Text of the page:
Five Things to for Watch in U.K. Budget

By Jason Douglas Features Dow Jones Newswires

GROWTH

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The U.K. economy has slowed this year and is predicted to grow only modestly in 2018 by the European Commission, the International Monetary Fund and others. Chancellor of the Exchequer Philip Hammond will present the latest forecasts for the economy from the Office for Budget Responsibility, the U.K.'s fiscal watchdog, which are expected to point to a similarly muted outlook against a backdrop of subdued investment and meager wage growth.

PRODUCTIVITY

A key assumption underpinning the OBR's past forecasts has been that Britain's woeful productivity growth will begin to recover. Yet in its latest evaluation of its forecasts, the OBR warned that it intends to lower its expectations for productivity growth significantly following repeated disappointments. That will have a knock-on effect on its forecasts for economic growth, wages and the public finances.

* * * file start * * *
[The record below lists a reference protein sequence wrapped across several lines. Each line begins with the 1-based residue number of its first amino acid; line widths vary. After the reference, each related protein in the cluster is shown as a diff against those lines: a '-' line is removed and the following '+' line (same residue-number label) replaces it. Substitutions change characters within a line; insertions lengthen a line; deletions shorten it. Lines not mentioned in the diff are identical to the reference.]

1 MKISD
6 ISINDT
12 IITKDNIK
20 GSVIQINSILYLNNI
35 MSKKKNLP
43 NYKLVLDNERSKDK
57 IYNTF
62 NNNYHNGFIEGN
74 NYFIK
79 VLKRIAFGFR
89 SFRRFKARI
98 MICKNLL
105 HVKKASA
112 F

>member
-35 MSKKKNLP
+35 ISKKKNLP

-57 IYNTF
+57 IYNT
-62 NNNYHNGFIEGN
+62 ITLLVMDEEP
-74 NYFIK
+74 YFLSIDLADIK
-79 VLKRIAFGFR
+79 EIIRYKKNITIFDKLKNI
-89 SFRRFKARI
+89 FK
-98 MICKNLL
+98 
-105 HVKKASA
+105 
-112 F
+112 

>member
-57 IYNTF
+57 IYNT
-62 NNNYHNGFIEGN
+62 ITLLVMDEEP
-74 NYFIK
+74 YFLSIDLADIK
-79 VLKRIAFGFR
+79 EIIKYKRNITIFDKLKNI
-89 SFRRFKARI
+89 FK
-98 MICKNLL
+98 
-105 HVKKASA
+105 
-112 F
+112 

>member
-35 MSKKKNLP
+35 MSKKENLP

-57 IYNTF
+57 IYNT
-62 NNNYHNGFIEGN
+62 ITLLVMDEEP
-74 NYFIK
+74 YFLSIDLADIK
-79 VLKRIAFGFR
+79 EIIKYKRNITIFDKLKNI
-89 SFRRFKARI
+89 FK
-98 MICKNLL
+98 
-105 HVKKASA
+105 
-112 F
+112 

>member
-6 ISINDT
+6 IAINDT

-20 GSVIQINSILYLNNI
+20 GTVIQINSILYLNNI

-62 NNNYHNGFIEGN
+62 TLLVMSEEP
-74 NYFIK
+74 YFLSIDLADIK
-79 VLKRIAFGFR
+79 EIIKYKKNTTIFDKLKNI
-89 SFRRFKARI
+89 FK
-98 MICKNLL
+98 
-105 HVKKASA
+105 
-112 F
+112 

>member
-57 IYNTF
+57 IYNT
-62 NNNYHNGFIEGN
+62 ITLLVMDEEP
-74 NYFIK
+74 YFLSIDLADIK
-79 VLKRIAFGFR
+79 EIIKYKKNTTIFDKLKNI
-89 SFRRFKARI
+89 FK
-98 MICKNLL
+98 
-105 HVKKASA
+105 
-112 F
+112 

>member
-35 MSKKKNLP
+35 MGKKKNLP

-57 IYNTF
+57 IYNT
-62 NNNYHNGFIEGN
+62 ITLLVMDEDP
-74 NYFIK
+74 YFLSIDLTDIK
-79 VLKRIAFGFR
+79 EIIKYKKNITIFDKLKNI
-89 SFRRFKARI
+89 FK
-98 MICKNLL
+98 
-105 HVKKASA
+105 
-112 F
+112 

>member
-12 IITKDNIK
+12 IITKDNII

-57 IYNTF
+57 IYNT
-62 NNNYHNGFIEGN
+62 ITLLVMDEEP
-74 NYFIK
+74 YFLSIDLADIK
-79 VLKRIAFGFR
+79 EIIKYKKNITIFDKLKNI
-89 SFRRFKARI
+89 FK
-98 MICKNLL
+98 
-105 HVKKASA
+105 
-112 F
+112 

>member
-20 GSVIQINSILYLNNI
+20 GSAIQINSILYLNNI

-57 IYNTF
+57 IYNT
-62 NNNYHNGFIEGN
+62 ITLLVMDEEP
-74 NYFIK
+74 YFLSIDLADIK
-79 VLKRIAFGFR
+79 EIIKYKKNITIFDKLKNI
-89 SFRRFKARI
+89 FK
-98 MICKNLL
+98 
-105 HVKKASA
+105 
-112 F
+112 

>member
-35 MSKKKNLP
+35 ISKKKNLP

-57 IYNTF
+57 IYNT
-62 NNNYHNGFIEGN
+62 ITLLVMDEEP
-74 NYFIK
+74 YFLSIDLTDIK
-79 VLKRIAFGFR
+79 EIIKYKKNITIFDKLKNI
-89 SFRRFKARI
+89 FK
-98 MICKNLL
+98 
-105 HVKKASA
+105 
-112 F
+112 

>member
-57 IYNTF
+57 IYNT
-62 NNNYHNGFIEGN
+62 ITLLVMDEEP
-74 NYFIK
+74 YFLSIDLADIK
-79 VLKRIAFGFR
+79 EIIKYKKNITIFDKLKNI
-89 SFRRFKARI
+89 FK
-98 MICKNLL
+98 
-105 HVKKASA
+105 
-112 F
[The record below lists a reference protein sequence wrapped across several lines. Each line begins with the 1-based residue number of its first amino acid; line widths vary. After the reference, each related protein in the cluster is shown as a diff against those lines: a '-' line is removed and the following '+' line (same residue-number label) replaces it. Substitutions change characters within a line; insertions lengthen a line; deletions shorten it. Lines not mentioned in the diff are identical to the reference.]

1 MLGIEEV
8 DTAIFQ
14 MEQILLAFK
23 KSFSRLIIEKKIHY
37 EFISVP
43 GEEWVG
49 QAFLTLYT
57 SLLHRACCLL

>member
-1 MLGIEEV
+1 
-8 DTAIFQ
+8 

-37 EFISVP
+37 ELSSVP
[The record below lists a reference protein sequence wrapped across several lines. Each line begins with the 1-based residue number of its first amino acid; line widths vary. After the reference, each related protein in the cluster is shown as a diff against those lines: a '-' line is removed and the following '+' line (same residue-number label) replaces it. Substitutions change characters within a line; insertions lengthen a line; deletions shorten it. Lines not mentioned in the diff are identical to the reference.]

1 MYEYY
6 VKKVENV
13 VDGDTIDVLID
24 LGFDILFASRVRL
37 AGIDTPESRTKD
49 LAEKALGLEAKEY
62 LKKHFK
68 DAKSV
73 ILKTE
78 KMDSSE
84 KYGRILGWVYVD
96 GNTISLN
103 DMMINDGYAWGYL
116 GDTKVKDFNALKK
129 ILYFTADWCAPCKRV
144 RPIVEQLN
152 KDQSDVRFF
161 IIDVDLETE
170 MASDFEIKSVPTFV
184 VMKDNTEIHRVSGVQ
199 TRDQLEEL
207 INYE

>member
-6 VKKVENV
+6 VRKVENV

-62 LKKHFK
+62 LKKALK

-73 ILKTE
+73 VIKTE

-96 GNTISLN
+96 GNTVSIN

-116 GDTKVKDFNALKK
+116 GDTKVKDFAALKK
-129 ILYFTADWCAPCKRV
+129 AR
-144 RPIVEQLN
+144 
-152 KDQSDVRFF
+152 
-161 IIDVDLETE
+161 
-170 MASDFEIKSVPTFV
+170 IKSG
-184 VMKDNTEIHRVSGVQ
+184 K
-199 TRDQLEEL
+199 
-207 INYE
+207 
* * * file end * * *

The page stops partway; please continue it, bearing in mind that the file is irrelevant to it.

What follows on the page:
TAX AND SPENDING

The weaker outlook for the economy means Mr. Hammond will likely have to grapple with a gloomier prognosis for the public finances. Economists say any revisions are unlikely to be so severe that they will threaten his goal of bringing the budget deficit under 2% of national income by 2021, but they will probably eat away at how much room he has to finance extra spending or cut taxes. Mr. Hammond has also signaled he would like to keep some fiscal firepower in reserve to cushion the economy against any unexpected shocks.

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BREXIT

Mr. Hammond has talked up the need to make the economy fit for its future outside the European Union. The U.K. is scheduled to leave the EU in 2019. The OBR and the Bank of England have warned that reshaping the U.K.'s commercial ties will likely weigh on productivity growth in the years ahead, as businesses shift their focus to new markets and immigration declines. In an effort to offset this drag, Mr. Hammond has talked up the need for infrastructure improvements and has already pledged cash for high-tech projects such as artificial intelligence research.

POLITICS

Mr. Hammond's last budget in March quickly unraveled, after a flagship proposal to bring taxes on the self-employed closer to those levied on employees hit a wall of criticism from his own lawmakers. Some pointed out it breached a manifesto commitment made in 2015. The reversal was an embarrassment that Mr. Hammond will be anxious not to repeat.

Write to Jason Douglas at jason.douglas@wsj.com

(END) Dow Jones Newswires

November 22, 2017 02:14 ET (07:14 GMT)